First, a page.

Even after the city attorney's input, Mayor Kelly Kautz expressed Monday (Jan. 6) that she still doesn't want City Manager Butch Sanders to continue working for Snellville.
“I do not believe that you have the authority to act on behalf of the city nor do I believe that you have a valid agreement for compensation at this time,” Kautz wrote to Sanders in a letter obtained by the
Gwinnett Daily Post.
The situation began last Friday (Jan. 3) when Kautz sent Georgia's Attorney General Sam Olens a letter asking for an advisory opinion on whether the city council's approval of Sanders' contract in December conflicted with the city charter and contract law.
She also sent Sanders an email the same day asking him to remove himself as city manager because his 16-month contract had ended Dec. 31 and she had not nominated him for the position.
On Saturday (Jan. 4), City Attorney Tony Powell responded by saying that the mayor had made a "terrible mistake" and the only way to suspend or remove the city manager is by four votes from the council, according to the city charter.
In the Dec. 9th city council meeting, Kautz had originally sponsored an agenda item that would lengthen Sanders' contract through Jan. 26 for his evaluation. She decided to remove her sponsorship during the meeting, so Mayor Pro Tem Tom Witts brought forward Sanders' three-year contract, which he and Powell had drafted the week before. The council approved the contract 5-1, with Kautz voting against it.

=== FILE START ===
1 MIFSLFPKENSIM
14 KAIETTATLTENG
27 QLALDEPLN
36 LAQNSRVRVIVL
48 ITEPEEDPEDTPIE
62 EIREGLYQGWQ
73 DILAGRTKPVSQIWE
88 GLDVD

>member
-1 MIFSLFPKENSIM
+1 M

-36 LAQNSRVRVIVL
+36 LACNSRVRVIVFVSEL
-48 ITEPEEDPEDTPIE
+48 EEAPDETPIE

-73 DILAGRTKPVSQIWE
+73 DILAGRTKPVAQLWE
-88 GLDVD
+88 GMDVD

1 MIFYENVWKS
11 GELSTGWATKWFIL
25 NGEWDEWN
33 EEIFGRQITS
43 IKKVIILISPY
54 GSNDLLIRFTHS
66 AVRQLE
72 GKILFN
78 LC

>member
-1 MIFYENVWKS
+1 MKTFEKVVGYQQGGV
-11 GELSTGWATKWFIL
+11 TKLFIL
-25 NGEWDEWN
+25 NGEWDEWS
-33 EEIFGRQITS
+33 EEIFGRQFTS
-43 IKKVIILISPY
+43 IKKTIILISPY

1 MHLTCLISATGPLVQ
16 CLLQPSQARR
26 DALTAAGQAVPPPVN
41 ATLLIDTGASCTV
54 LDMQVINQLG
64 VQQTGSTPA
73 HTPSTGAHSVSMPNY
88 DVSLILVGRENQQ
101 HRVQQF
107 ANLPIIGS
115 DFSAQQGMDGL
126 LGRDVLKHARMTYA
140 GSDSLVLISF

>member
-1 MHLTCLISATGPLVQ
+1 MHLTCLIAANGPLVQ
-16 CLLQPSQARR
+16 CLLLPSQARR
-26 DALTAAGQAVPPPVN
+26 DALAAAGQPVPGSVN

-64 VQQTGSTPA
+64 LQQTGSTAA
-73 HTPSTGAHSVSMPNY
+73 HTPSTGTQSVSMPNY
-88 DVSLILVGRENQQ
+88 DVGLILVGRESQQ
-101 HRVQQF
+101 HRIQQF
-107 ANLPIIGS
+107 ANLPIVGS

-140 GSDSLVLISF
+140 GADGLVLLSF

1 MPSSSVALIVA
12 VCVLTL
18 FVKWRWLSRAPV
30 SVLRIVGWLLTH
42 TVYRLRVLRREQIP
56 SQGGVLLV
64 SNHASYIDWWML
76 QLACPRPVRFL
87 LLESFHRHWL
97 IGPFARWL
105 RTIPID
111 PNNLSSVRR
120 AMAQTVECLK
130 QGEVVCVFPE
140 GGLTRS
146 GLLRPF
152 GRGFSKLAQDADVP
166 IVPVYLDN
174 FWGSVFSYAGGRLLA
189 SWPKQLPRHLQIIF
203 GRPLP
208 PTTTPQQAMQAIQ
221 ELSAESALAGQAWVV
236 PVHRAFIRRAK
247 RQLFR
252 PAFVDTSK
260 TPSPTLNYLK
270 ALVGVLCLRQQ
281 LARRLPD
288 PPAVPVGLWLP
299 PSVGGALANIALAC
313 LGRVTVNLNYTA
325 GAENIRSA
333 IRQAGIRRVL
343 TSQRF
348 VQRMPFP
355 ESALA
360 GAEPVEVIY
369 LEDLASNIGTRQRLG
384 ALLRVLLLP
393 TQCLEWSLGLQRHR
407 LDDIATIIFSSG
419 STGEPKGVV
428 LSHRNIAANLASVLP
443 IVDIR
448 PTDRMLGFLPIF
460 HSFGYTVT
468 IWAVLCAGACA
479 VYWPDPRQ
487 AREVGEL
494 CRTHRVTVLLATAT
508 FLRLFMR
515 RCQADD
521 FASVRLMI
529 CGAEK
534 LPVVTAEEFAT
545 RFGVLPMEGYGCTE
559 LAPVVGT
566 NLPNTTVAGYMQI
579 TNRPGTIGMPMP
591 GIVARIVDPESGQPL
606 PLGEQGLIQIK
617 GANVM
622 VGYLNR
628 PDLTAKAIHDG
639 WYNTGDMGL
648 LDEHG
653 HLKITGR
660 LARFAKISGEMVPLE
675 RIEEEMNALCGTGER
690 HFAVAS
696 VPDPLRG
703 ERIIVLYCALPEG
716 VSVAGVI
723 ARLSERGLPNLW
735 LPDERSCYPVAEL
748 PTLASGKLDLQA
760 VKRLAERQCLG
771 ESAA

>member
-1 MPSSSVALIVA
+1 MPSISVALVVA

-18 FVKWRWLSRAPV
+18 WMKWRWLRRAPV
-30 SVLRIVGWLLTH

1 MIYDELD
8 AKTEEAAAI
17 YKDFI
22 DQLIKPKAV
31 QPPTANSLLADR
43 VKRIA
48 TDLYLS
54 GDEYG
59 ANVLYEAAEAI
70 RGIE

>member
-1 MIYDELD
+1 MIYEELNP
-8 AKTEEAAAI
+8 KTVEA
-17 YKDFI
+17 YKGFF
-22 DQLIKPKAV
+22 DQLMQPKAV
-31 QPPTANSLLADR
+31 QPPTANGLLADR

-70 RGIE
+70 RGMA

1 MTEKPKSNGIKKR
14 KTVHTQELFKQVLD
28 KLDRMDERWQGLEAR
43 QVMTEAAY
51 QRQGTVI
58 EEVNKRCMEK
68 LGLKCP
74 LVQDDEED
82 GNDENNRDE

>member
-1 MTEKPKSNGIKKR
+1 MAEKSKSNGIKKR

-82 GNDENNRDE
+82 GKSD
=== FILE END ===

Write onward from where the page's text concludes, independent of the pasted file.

“I am disappointed in your recent failure of [communication] and transparency,” Kautz wrote in Monday's letter. “I find it disturbing that you participated in closed door conversations with members of council to attempt to secure a contract for yourself which included a 25 percent raise in salary and benefits. … This is not the open and equal communication that I expect or that you have promised when we hired you as city manager.”
Kautz told the GDP that she has not authorized payment for Sanders, so things could possibly result in liability for the city when pay checks are issued. Kautz has recognized Assistant City Manager Roy Whitehead, who's also the police chief for Snellville, as the acting city manager.
While Powell said the attorney general would not be authorized to give an informal advisory opinion because of the provisions of the city manager's contract, Kautz reiterated in Monday's letter to Sanders that he should stop working until the attorney general can offer his input.
A statement from the Attorney General's office should be released later this week, a spokeswoman told the GDP.
Despite all the controversy,
Sanders said he will continue as city manager.
"I do not like being a pawn in anyone's personal game or caught in the middle of this continuing intrasquad battle, but I am comfortable continuing to do my job and carry out the commitment I made to this community until a higher authority rules, hopefully definitively and with finality, otherwise," he said in a statement from Saturday (Jan. 4).
Mayor Pro Tem Tom Witts also supports Sanders and Powell.
"I believe that all the members of council will agree with me that there is no controversy concerning Mr. Sanders competency or employment," Witts said in a statement Saturday.